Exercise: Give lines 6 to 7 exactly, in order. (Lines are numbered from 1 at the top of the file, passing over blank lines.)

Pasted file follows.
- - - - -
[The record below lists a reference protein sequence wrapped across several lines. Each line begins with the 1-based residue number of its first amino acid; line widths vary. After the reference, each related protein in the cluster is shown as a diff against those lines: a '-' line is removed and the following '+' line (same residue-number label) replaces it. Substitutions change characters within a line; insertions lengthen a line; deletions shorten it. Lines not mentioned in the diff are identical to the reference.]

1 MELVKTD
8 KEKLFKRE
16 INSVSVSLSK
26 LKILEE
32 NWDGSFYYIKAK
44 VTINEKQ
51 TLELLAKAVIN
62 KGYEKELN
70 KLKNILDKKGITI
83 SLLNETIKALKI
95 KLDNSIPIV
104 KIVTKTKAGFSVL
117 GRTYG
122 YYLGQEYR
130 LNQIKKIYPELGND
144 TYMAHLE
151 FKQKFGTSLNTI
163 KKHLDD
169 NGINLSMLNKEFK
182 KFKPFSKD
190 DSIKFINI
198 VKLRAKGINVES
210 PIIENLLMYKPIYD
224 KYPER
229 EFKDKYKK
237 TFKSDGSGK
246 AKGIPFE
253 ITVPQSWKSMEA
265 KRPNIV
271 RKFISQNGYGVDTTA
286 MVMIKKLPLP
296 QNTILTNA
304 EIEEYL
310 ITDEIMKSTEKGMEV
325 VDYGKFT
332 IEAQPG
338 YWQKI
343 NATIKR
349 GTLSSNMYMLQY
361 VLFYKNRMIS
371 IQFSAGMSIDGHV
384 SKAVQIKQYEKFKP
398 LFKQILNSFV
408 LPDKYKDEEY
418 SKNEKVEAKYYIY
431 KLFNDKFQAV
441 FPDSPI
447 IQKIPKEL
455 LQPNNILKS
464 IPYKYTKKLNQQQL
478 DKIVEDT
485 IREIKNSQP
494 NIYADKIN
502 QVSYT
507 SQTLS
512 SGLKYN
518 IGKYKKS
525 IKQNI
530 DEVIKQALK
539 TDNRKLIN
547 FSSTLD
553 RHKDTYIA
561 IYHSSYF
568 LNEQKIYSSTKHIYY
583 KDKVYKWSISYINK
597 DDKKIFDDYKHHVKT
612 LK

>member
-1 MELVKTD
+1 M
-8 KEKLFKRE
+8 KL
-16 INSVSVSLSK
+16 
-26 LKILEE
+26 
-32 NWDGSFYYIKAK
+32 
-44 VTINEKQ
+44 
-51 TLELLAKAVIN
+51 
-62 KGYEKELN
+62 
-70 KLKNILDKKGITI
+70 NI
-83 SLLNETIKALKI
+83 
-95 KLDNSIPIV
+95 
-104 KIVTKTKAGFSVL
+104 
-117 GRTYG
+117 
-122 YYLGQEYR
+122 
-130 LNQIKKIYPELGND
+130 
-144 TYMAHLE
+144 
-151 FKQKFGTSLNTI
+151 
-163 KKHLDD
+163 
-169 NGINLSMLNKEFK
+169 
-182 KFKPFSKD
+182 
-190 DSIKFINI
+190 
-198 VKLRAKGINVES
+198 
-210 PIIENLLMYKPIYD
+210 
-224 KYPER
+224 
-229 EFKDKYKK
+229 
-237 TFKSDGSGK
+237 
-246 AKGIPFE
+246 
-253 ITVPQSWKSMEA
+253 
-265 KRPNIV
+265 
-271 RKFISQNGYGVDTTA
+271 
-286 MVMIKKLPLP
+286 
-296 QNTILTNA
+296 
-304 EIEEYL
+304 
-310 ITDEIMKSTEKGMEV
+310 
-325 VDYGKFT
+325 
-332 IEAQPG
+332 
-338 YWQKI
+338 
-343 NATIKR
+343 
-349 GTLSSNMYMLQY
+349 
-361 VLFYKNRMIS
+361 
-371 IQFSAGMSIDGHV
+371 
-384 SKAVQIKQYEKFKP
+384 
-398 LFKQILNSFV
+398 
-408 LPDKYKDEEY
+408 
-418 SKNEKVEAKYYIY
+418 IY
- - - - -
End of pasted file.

32 NWDGSFYYIKAK
44 VTINEKQ